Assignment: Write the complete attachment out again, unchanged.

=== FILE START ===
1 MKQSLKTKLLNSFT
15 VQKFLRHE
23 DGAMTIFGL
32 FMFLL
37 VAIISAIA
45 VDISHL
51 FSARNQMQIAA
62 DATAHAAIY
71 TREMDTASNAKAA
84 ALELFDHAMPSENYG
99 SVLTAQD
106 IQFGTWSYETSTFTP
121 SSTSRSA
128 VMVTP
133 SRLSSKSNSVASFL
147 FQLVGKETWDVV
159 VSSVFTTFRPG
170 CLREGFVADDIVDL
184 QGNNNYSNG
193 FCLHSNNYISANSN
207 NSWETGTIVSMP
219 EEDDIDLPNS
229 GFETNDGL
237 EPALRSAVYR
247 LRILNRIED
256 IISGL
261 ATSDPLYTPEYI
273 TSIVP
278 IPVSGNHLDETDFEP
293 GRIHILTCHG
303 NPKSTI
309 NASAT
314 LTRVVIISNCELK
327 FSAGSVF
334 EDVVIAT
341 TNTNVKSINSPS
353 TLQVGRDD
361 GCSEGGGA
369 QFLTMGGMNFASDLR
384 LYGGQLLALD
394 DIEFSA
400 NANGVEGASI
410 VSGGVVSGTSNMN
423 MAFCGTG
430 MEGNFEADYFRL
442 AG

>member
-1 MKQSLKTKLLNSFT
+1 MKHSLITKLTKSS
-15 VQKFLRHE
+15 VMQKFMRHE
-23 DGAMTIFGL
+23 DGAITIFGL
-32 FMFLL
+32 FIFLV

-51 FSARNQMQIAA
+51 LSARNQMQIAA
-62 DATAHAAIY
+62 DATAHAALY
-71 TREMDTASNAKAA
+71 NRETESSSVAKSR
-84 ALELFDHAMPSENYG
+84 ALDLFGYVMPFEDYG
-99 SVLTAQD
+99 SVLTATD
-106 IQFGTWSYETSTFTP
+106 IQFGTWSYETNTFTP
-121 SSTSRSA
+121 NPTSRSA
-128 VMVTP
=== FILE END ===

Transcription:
1 MKQSLKTKLLNSFT
15 VQKFLRHE
23 DGAMTIFGL
32 FMFLL
37 VAIISAIA
45 VDISHL
51 FSARNQMQIAA
62 DATAHAAIY
71 TREMDTASNAKAA
84 ALELFDHAMPSENYG
99 SVLTAQD
106 IQFGTWSYETSTFTP
121 SSTSRSA
128 VMVTP
133 SRLSSKSNSVASFL
147 FQLVGKETWDVV
159 VSSVFTTFRPG
170 CLREGFVADDIVDL
184 QGNNNYSNG
193 FCLHSNNYISANSN
207 NSWETGTIVSMP
219 EEDDIDLPNS
229 GFETNDGL
237 EPALRSAVYR
247 LRILNRIED
256 IISGL
261 ATSDPLYTPEYI
273 TSIVP
278 IPVSGNHLDETDFEP
293 GRIHILTCHG
303 NPKSTI
309 NASAT
314 LTRVVIISNCELK
327 FSAGSVF
334 EDVVIAT
341 TNTNVKSINSPS
353 TLQVGRDD
361 GCSEGGGA
369 QFLTMGGMNFASDLR
384 LYGGQLLALD
394 DIEFSA
400 NANGVEGASI
410 VSGGVVSGTSNMN
423 MAFCGTG
430 MEGNFEADYFRL
442 AG

>member
-1 MKQSLKTKLLNSFT
+1 MKHSLITKLTKSS
-15 VQKFLRHE
+15 VMQKFMRHE
-23 DGAMTIFGL
+23 DGAITIFGL
-32 FMFLL
+32 FIFLV

-51 FSARNQMQIAA
+51 LSARNQMQIAA
-62 DATAHAAIY
+62 DATAHAALY
-71 TREMDTASNAKAA
+71 NRETESSSVAKSR
-84 ALELFDHAMPSENYG
+84 ALDLFGYVMPFEDYG
-99 SVLTAQD
+99 SVLTATD
-106 IQFGTWSYETSTFTP
+106 IQFGTWSYETNTFTP
-121 SSTSRSA
+121 NPTSRSA
-128 VMVTP